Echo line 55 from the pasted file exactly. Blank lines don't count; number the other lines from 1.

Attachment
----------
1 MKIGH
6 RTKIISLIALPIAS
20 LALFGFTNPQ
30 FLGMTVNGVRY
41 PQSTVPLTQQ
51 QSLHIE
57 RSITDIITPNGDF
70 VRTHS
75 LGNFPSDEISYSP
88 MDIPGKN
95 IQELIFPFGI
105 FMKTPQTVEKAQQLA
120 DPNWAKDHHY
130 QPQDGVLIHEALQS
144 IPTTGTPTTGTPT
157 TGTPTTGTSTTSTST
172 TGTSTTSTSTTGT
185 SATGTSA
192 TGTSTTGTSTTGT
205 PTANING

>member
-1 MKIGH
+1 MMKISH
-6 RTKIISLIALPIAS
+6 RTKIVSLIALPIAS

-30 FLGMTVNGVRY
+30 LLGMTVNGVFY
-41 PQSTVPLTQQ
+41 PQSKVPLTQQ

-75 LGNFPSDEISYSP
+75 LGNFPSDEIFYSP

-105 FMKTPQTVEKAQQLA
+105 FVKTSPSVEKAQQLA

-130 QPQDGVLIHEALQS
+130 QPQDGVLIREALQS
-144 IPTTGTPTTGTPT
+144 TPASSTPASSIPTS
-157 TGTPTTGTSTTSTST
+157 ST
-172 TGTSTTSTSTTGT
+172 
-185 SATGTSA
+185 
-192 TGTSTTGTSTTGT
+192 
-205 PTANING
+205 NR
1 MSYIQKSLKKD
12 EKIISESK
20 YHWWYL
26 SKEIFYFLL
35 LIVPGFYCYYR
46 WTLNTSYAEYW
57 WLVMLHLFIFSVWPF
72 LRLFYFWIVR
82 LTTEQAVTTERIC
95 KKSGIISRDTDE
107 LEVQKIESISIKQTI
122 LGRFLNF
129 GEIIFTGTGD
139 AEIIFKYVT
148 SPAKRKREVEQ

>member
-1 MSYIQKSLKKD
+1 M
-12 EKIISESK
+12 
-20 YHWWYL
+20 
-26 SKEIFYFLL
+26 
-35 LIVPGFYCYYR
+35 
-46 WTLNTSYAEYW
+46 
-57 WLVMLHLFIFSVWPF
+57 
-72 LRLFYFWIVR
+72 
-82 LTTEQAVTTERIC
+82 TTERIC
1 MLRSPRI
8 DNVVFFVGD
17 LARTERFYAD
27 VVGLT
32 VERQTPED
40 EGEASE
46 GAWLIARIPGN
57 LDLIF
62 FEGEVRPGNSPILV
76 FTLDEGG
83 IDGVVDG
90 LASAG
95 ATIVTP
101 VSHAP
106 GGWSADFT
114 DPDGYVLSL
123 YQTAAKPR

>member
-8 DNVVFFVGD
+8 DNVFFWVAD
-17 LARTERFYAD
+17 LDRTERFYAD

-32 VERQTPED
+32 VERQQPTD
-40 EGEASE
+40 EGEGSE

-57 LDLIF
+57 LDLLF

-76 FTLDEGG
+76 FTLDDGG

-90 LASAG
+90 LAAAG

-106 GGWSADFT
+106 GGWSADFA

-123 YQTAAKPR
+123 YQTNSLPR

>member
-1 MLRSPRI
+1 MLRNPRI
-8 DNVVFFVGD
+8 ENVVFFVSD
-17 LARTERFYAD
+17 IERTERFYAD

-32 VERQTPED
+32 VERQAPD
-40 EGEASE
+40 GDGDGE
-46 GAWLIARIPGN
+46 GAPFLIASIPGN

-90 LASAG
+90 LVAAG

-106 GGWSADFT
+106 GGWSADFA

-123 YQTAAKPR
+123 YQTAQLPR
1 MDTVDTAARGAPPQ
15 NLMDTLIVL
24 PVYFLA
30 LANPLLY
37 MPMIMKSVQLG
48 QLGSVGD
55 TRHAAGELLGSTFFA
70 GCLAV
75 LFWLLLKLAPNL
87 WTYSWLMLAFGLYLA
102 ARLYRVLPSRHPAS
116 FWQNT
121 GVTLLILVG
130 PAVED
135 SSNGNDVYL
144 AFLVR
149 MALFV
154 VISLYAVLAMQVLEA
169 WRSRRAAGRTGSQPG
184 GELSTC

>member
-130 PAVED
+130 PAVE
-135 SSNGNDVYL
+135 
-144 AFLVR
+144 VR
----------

72 LRLFYFWIVR